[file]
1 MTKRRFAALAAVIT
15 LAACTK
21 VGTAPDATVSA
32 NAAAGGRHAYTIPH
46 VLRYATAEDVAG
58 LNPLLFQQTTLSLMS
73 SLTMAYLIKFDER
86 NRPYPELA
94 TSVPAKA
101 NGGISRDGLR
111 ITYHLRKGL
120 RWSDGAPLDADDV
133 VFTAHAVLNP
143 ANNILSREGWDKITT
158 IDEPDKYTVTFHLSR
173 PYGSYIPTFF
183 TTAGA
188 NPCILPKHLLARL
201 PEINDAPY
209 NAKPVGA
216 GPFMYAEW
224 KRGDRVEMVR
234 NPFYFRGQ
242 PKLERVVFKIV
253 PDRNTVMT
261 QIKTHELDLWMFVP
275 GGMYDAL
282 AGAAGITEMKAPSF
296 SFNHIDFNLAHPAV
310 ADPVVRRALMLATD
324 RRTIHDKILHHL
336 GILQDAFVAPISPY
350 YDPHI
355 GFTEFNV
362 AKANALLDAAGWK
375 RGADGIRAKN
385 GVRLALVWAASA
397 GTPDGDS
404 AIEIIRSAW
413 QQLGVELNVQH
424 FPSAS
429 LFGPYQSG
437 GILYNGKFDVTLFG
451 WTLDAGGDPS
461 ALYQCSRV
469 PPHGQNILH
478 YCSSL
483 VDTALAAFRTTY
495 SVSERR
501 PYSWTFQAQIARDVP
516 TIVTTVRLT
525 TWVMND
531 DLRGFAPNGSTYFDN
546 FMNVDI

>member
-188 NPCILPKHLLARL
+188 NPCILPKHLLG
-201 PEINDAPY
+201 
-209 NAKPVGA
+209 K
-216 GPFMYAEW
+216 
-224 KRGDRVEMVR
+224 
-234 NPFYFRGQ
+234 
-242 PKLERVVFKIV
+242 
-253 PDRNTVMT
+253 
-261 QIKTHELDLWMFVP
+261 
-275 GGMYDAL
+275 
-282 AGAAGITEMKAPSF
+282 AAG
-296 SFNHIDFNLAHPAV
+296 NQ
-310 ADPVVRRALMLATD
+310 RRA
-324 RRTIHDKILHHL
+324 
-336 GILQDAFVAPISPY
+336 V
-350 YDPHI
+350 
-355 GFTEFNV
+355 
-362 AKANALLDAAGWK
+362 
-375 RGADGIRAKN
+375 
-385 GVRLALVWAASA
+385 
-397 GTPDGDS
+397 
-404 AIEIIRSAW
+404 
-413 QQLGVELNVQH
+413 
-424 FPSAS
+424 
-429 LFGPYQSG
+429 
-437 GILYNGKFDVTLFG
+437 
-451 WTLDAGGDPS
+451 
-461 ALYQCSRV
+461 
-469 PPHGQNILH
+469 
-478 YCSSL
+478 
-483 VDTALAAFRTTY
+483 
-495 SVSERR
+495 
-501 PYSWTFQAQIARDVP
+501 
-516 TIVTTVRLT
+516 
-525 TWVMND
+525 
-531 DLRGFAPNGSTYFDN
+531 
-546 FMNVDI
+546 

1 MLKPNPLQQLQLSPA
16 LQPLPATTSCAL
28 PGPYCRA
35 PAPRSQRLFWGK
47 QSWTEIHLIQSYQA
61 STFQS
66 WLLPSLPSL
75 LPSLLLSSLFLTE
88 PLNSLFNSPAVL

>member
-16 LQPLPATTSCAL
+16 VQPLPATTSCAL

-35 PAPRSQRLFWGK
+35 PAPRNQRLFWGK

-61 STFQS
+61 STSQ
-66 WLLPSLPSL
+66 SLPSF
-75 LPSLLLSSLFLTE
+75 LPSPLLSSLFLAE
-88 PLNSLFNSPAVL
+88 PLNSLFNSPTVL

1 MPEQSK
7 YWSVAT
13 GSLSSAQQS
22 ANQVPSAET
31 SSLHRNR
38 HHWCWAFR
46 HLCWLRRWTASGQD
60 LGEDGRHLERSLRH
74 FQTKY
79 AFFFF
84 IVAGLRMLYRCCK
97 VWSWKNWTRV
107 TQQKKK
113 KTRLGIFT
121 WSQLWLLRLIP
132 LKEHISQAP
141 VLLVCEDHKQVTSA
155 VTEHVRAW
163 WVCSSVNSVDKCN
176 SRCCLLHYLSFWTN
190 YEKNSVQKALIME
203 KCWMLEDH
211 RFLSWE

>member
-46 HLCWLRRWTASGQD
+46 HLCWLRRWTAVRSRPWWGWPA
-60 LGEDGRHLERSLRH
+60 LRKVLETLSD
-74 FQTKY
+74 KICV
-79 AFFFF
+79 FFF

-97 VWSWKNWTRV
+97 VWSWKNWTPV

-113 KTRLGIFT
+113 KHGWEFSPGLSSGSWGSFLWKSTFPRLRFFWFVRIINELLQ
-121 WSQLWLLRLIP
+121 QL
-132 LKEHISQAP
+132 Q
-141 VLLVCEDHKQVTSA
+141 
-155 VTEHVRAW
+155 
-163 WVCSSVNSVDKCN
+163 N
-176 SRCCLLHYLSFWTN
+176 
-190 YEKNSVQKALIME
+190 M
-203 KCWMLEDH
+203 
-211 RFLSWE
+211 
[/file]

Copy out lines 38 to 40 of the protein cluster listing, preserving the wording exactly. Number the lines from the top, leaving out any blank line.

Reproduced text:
397 GTPDGDS
404 AIEIIRSAW
413 QQLGVELNVQH